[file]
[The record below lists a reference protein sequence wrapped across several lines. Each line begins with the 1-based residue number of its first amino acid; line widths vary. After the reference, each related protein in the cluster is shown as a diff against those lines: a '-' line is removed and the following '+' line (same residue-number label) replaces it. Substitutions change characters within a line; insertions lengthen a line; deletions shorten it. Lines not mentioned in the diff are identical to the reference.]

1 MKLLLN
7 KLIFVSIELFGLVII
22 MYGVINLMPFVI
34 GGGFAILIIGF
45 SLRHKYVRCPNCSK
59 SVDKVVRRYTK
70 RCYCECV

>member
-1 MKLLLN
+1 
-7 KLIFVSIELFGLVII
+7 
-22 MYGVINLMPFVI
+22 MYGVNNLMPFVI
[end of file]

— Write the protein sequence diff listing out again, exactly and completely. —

[The record below lists a reference protein sequence wrapped across several lines. Each line begins with the 1-based residue number of its first amino acid; line widths vary. After the reference, each related protein in the cluster is shown as a diff against those lines: a '-' line is removed and the following '+' line (same residue-number label) replaces it. Substitutions change characters within a line; insertions lengthen a line; deletions shorten it. Lines not mentioned in the diff are identical to the reference.]

1 MKLLLN
7 KLIFVSIELFGLVII
22 MYGVINLMPFVI
34 GGGFAILIIGF
45 SLRHKYVRCPNCSK
59 SVDKVVRRYTK
70 RCYCECV

>member
-1 MKLLLN
+1 
-7 KLIFVSIELFGLVII
+7 
-22 MYGVINLMPFVI
+22 MYGVNNLMPFVI